Vincenzo Natali’s Splice, much like the genetically manipulated subject of the film, is a hybrid. Living up to its title, the film splices modern fears about genetics with the traditional monster movie, mixing in elements of a psychological drama and dark comedy for good measure. It is a Frankenstein’s monster of a movie that sometimes lumbers around awkwardly under the strain of all its parts, but ultimately remains a fascinating, original and horrifying beast.
It has been confirmed that 007 will play journalist Mikael Blomkvist in David Fincher’s American adaptation of The Girl with the Dragon Tattoo.
Disney is to childhood what e-numbers are to turkey twizzlers. I for one can’t imagine what my formative years would have been like without Uncle Walt’s cartoon critters filling my mind with home-spun, all-American values. Safe to say I probably would have used my own imagination more, but what child wants that when you can just watch Aladdin? Not my 7 year old self – before you could say ‘made in Taiwan’, I had enough Disney related lunchboxes, books and toys to deserve a sponsorship deal.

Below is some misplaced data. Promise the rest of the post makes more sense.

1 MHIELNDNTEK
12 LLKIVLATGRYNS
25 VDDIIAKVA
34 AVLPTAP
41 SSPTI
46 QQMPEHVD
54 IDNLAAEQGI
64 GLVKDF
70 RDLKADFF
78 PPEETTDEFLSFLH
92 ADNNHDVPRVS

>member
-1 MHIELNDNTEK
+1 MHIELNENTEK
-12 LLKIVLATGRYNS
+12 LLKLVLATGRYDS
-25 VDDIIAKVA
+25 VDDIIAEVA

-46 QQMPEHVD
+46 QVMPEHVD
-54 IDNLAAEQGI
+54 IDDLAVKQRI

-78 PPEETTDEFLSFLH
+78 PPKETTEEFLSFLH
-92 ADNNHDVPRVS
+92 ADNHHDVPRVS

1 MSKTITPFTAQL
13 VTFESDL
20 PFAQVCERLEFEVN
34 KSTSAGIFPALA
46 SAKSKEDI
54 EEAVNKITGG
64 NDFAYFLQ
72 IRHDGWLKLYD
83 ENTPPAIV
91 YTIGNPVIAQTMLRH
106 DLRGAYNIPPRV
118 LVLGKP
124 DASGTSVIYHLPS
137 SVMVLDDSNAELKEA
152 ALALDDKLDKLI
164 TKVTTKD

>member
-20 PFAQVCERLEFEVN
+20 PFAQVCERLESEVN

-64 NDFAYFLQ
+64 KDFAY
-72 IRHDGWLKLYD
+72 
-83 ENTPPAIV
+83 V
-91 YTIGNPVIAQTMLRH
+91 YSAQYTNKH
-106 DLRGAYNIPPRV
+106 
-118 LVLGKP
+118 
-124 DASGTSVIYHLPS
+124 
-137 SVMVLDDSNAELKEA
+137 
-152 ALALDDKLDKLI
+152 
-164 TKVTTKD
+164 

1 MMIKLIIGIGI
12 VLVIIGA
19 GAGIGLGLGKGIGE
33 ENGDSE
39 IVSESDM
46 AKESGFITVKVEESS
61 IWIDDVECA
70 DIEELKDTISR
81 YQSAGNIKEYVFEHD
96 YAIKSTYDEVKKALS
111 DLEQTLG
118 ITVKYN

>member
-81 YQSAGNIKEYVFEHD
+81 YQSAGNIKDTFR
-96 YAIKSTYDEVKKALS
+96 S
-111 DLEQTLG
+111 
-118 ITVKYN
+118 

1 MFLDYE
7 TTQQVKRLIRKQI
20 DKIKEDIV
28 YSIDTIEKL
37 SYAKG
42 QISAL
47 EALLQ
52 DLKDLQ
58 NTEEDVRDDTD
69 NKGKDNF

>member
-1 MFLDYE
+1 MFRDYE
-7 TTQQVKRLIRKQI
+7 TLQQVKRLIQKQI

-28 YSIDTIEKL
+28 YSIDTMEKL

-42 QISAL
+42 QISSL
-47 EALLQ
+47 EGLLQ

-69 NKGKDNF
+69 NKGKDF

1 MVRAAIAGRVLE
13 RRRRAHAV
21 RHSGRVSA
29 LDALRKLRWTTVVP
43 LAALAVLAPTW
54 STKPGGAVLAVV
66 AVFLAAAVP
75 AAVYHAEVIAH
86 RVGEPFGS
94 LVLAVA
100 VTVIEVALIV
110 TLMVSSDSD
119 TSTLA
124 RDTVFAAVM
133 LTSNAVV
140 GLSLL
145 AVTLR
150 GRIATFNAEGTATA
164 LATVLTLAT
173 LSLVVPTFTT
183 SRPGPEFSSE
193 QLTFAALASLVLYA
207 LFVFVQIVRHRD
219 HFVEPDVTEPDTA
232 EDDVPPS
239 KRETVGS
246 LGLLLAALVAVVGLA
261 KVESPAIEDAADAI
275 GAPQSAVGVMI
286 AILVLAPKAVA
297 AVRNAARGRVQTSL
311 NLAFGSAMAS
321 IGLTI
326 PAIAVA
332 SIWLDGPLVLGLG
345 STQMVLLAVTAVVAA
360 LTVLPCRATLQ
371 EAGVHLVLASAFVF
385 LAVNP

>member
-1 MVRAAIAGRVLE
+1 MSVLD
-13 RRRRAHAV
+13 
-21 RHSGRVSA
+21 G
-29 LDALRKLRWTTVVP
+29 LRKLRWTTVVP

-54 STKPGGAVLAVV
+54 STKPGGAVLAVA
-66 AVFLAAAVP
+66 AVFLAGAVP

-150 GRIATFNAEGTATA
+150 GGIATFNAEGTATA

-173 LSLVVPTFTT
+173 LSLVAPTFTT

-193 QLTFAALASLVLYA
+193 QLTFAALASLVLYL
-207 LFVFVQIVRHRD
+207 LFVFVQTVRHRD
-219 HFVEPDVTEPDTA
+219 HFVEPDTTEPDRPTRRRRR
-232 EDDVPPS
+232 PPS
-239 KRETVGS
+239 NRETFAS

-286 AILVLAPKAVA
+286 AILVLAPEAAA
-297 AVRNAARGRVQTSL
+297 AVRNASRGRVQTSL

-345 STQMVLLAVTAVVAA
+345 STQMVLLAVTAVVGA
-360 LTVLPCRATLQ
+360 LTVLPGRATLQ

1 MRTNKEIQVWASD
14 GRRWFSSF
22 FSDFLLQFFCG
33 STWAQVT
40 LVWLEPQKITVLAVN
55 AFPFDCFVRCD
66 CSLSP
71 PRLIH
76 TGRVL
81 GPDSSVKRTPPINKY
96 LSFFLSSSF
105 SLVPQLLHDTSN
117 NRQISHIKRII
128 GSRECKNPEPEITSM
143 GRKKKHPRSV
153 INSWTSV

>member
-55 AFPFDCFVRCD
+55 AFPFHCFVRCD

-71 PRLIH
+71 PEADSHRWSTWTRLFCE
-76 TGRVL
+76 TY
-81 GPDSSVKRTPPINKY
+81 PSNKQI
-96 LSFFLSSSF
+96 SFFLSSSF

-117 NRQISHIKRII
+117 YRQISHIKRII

Before watching I Hate Luv Storys I was a Bollywood virgin. I was aware of some of its conventions – its vibrancy, its musicality, the way it revels in artifice – but beyond that I was painfully naïve. So, armed with my postage-stamp sized amount of knowledge of Hindi cinema, I set about popping my Bollywood cherry. Sadly, like so many hungover 16 year olds, I find myself instantly regretting this awkward first encounter. Bloated, dull and repetitive, I Hate Luv Storys has nothing to offer beyond reheated romantic clichés from Hollywood and Bollywood alike.